What is corporate greenwashing and green hushing
One method of communicating with stakeholders is through the mechanism of reporting.
Sustainability reporting provides value that goes beyond communication, as it obliges organisations to monitor sustainability performance, which in turn provides data to shape organisational priorities and strategy.
However, simply reporting on sustainability practices is not a guarantee that the company is actually making a conscious effort to become more sustainable. As a result, reporting has provided plenty of opportunities for organisations or individuals to expose corporate greenwashing. This has caused some firms to be increasingly wary of communicating positive sustainability messages – a phenomenon that has been labelled “green hush” – unless they have strong proof of the effectiveness of their efforts.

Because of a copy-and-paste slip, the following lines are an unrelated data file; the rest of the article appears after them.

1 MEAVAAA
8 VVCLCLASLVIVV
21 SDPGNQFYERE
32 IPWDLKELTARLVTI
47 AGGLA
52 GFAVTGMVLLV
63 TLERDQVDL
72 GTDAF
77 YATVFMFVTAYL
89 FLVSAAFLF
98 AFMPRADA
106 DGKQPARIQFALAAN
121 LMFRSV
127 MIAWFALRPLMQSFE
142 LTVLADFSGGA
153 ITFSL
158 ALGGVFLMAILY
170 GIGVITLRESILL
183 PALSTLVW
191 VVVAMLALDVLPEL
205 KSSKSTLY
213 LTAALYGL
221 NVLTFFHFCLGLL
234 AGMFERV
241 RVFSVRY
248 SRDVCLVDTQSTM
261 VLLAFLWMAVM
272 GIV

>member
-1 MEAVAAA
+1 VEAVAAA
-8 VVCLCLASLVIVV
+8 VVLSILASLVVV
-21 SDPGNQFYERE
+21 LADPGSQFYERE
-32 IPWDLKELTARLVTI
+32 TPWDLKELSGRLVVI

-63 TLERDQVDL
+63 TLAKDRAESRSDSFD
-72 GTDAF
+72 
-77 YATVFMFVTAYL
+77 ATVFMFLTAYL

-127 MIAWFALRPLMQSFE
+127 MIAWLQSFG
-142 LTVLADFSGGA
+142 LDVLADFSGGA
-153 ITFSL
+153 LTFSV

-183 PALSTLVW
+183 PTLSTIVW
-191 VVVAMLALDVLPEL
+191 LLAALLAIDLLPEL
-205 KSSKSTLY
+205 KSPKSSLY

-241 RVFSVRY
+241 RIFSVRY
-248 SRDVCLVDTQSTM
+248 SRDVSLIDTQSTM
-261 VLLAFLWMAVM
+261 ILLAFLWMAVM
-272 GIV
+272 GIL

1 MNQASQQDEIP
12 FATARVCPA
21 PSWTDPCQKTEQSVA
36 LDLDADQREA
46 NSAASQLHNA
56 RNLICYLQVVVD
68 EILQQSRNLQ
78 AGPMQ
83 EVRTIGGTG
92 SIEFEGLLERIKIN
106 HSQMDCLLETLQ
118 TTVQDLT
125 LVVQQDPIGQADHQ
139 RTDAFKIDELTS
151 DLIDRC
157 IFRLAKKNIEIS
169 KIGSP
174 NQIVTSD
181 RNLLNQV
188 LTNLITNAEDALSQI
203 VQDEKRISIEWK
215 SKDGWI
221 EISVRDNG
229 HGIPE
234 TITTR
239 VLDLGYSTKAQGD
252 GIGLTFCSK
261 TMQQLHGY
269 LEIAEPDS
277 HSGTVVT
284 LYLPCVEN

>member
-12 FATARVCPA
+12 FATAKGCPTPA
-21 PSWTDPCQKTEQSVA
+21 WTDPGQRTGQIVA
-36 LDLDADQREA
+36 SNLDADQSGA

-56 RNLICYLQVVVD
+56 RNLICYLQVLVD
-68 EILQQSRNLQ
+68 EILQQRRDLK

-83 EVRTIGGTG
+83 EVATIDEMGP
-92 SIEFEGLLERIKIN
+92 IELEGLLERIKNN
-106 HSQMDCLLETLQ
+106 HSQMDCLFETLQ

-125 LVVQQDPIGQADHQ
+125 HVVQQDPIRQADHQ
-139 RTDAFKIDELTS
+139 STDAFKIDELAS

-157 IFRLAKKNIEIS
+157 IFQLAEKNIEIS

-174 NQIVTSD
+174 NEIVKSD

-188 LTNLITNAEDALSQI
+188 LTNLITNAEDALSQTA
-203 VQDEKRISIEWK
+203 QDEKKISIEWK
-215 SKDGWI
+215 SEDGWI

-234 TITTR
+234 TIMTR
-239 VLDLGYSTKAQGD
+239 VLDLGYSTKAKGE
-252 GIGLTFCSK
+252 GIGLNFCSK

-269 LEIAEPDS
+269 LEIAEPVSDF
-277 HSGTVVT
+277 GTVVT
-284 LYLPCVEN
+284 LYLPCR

From a communications perspective, even those companies that demonstrate real confidence in their sustainability communications fail to make the best use of the research, data and information that goes into their sustainability report. As such, in recent years, companies have been using more creative approaches and accessible channels for conveying their sustainability story and performance, such as Oatly’s Sustainability Report.
For the sustainability marketer, an approach to communication which emphasises openness and dialogue with stakeholders (including critics), rather than relying on the selective use of ‘good news’ information is the key to avoiding such greenwashing sins.